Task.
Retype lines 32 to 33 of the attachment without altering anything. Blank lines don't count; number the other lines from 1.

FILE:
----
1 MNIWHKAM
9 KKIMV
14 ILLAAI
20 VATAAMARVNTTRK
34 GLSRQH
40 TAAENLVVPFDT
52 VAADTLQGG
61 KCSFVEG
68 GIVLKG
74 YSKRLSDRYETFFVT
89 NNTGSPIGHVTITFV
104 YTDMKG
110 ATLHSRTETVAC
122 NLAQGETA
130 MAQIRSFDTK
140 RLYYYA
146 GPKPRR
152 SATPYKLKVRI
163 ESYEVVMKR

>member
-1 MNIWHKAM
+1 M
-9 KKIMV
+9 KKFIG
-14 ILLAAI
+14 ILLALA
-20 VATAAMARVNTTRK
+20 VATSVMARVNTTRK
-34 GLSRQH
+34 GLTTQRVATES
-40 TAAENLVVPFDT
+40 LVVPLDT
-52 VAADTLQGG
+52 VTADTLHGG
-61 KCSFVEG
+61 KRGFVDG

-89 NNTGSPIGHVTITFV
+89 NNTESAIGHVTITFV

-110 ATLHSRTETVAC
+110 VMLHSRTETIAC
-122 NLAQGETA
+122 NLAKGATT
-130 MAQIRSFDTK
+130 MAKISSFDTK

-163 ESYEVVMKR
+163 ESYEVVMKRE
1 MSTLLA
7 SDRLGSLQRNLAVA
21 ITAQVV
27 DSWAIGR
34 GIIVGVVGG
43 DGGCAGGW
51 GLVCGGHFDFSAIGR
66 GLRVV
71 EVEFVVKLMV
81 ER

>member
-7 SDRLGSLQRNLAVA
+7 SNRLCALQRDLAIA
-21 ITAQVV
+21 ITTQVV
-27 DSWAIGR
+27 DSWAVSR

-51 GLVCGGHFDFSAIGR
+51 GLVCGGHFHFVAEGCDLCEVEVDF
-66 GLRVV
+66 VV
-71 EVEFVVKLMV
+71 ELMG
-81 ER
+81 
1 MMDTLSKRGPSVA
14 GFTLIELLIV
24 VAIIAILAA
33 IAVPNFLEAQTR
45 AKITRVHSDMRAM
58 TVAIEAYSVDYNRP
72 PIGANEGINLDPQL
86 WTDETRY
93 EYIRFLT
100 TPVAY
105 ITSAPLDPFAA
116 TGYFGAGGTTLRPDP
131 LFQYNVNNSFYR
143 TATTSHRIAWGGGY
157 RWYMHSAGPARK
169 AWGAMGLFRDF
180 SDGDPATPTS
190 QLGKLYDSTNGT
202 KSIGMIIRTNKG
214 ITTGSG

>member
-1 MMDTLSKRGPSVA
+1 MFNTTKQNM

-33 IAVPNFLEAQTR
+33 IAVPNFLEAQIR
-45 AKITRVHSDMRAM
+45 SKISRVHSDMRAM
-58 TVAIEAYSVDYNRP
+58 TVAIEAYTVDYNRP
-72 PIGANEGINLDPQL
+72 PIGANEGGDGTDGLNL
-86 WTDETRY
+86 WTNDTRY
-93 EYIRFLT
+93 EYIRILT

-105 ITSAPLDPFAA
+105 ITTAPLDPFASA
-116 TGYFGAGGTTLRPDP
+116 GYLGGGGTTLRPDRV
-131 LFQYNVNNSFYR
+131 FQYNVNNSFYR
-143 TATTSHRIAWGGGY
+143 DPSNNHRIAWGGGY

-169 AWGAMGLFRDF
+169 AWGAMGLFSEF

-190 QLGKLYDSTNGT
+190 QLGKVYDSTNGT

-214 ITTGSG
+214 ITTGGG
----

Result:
+40 LVVPLDT
-52 VAADTLQGG